This hot potato (that's heiße Kartoffel for you German speakers) lands in the lap of British Intelligence veteran Herbie Kruger. It's only fair, really, since Herbie speaks German, having been born in Berlin. Herbie was a young boy during World War II, living in Berlin with the mother who lost her husband to a battle with an RAF pilot.  Herbie'd lost his father, but he also lost his friends, Jewish friends, and he knew what the Nazis had done to them, so when the Allies arrived, he immediately made himself useful to them. He's spent decades running agents for Britain in the Cold War, and now he's nearing the end of his career.

But shouldn't that say "hanged," not "hung"?
Frau Fenderman's story seems plausible to Herbie and he even wonders if she might be a possible contact for his espionage group when she returns to Germany. But then things start to smell funny. There is no record of a spy named Claus Fenderman having been hanged at the Tower––or anywhere else in Britain, for that matter. Frau Fenderman also seems to be more familiar with London's streets than she should be. The suspicious smell becomes overwhelming when somebody takes a shot at the lady outside her London hotel.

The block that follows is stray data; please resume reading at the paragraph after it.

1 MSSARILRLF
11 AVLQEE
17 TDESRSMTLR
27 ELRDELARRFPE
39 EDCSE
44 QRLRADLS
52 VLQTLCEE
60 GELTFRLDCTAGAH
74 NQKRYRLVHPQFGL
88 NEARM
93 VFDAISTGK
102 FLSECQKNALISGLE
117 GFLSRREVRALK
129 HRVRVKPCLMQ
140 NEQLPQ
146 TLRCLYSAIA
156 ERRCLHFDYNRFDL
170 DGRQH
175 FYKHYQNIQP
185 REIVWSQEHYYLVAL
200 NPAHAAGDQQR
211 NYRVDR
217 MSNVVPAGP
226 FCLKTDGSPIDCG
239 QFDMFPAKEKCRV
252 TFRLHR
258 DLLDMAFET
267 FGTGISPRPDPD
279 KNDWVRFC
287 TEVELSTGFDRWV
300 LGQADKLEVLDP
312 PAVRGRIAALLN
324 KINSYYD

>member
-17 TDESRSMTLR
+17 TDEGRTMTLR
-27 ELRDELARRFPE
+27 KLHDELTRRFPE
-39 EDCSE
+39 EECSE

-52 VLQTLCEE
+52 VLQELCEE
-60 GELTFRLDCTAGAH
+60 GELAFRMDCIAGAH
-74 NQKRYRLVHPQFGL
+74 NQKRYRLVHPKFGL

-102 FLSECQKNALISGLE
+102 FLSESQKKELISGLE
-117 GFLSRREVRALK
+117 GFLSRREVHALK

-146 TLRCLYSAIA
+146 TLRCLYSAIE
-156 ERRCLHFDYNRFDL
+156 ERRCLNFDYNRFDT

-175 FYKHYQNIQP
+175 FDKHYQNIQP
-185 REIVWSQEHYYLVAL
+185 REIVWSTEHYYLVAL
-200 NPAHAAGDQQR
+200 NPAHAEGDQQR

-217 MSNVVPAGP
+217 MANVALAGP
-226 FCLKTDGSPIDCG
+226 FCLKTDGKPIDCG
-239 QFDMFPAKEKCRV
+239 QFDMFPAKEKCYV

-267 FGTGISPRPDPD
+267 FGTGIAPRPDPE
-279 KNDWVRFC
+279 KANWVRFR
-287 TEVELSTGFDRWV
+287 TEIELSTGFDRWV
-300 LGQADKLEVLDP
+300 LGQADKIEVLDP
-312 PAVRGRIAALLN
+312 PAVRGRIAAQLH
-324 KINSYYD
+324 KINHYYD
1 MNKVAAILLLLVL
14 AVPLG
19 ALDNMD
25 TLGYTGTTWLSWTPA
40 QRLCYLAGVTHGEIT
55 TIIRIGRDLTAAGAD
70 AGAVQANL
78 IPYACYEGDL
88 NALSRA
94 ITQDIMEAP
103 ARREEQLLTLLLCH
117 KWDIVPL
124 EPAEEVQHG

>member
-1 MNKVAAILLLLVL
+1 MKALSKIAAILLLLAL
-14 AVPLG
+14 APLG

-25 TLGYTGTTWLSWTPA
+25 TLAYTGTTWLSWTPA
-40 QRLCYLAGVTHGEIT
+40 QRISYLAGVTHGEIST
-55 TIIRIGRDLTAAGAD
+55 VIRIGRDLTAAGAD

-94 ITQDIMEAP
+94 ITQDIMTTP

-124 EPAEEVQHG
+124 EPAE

What little history Herbie can winkle out of the old files hints that Claus Fenderman had something to do with a British wartime intelligence con game called Operation Nostradamus. Herbie sits down with an old acquaintance in the Foreign Office, George Thomas, to find out about Operation Nostradamus, which attempted to distract and discombobulate some of the top Nazis with a mix of real and fake prophecies from Nostradamus's famed 16th-century mystical book. (If you've watched The History Channel––or even Raiders of the Lost Ark––you know that several of the top men in the Third Reich, including Josef Goebbels and Hitler himself, were a little looney on the subject of the occult and were always ready to believe any psychic, soothsayer or mythologist who said––or seemed to say––encouraging things about the Third Reich's glorious destiny.)